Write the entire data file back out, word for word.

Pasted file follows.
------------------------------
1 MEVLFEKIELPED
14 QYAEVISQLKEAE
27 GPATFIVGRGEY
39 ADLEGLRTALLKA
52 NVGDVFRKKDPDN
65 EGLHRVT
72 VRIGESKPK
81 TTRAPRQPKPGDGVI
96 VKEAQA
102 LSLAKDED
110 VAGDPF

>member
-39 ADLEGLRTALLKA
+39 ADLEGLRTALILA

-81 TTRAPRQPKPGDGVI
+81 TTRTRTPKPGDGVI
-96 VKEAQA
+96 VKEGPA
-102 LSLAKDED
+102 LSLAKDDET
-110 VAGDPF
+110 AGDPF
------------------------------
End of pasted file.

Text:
1 MEVLFEKIELPED
14 QYAEVISQLKEAE
27 GPATFIVGRGEY
39 ADLEGLRTALLKA
52 NVGDVFRKKDPDN
65 EGLHRVT
72 VRIGESKPK
81 TTRAPRQPKPGDGVI
96 VKEAQA
102 LSLAKDED
110 VAGDPF

>member
-39 ADLEGLRTALLKA
+39 ADLEGLRTALILA

-81 TTRAPRQPKPGDGVI
+81 TTRTRTPKPGDGVI
-96 VKEAQA
+96 VKEGPA
-102 LSLAKDED
+102 LSLAKDDET
-110 VAGDPF
+110 AGDPF